Solving marital conflict
When facing conflict with your spouse it is important to find a resolution that strengthens your marriage.
Dr. Todd Mulliken offers four strategies that can help couples approach and handle a disagreement.
Speak without offending. This means sharing your opinion, or position without shutting down the other person. Todd shares an example of this played out,
“Here’s my thoughts about something; how do you see it?’”
Listen without defending. We need to follow speaking with truly listening to what your spouse has to share.
Agree to disagree. You will not always agree on everything. Often finding a compromise, or middle group, resolves conflict in a way that puts the relationship above the issue.
“My wife and I have been married for 28 years and we have three adult daughters that, you know, we didn’t always agree on parenting. We still don’t always agree, but we’re for each other, we love each other, and God is for us.”
Own your own part.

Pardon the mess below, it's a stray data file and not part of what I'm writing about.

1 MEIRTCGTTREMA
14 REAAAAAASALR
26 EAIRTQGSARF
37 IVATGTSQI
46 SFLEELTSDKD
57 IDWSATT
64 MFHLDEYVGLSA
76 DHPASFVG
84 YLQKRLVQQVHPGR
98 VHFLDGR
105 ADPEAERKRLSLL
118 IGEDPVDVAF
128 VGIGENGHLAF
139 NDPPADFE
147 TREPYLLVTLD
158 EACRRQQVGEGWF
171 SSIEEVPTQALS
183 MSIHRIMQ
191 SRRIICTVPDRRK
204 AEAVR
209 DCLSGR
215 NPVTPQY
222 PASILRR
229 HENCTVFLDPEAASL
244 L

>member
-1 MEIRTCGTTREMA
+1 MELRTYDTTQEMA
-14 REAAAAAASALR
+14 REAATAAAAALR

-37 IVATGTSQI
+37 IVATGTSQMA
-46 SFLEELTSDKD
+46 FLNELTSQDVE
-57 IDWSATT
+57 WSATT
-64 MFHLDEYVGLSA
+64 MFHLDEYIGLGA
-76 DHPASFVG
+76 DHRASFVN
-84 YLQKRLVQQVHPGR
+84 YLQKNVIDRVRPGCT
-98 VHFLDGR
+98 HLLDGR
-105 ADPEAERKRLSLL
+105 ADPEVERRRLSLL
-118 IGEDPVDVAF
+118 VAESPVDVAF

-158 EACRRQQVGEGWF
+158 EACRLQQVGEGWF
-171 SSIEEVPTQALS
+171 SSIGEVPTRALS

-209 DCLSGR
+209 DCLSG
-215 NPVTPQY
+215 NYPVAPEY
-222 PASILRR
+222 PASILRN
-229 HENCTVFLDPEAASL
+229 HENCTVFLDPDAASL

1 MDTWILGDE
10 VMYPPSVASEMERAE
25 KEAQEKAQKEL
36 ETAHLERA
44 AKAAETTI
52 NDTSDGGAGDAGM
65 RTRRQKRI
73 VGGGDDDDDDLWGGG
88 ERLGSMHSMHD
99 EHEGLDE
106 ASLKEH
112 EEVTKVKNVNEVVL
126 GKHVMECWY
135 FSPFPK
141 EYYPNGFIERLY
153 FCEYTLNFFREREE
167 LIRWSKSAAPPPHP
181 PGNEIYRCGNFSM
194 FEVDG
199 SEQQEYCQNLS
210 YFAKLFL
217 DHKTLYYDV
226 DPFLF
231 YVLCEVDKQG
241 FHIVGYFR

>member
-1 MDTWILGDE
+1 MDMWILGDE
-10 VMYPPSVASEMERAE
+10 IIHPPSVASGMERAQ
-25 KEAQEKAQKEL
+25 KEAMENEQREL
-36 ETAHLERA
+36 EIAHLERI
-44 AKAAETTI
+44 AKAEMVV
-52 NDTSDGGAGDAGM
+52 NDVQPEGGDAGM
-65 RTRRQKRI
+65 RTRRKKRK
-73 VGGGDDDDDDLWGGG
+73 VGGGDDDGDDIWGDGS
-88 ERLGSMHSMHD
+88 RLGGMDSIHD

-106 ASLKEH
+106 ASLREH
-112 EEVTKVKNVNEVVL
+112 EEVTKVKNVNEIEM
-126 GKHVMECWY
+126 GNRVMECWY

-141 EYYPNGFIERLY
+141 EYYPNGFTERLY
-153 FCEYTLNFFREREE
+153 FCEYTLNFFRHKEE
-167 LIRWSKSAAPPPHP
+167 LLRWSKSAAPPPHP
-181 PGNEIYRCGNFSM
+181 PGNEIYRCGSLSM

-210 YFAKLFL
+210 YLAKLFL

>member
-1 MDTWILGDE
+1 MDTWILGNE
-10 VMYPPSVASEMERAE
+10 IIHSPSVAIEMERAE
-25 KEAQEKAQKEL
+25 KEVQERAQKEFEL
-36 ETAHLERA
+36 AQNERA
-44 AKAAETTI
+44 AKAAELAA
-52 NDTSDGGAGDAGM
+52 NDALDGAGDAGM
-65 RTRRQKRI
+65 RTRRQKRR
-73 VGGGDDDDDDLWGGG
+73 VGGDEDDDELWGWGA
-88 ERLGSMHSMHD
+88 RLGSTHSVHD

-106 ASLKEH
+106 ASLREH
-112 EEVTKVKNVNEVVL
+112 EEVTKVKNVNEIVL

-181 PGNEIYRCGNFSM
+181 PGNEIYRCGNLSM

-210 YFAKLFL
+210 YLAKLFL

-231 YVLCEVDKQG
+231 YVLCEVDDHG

Following a conflict, it is important to come back together. This involved humility and ownership of the you mistakes made in the heat of the moment.
“Fight or flight enters into those conflicts, and usually we have overreaction or we have silence. The fighter usually doesn’t fight fair, and the flighter usually shuts down, so we have to be able to come back, and have mercy, and bring forgiveness, and own our own part.”
Todd also reminds us that we, as couples, are not defined by our conflicts. Our relationship is so much more than whatever struggle we may have, and as long as we’re in the process of working on the problem, then we also need to look at all of the good in our relationship and keep that in mind.
“It doesn’t make it perfect, but it makes us be people of resolution and restoration so that couples aren’t defined by their conflicts, but they can learn from their conflicts.”